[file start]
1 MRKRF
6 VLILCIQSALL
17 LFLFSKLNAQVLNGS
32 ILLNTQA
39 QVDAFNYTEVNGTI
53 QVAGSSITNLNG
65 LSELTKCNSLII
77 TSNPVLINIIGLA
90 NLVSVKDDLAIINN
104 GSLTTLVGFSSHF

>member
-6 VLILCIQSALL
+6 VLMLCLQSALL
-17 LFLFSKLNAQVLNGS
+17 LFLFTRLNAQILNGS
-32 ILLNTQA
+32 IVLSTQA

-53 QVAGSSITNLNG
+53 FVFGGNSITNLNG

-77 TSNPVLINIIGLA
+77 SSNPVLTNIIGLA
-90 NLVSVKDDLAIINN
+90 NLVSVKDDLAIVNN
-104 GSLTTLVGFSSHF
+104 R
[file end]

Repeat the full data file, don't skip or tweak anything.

1 MRKRF
6 VLILCIQSALL
17 LFLFSKLNAQVLNGS
32 ILLNTQA
39 QVDAFNYTEVNGTI
53 QVAGSSITNLNG
65 LSELTKCNSLII
77 TSNPVLINIIGLA
90 NLVSVKDDLAIINN
104 GSLTTLVGFSSHF

>member
-6 VLILCIQSALL
+6 VLMLCLQSALL
-17 LFLFSKLNAQVLNGS
+17 LFLFTRLNAQILNGS
-32 ILLNTQA
+32 IVLSTQA

-53 QVAGSSITNLNG
+53 FVFGGNSITNLNG

-77 TSNPVLINIIGLA
+77 SSNPVLTNIIGLA
-90 NLVSVKDDLAIINN
+90 NLVSVKDDLAIVNN
-104 GSLTTLVGFSSHF
+104 R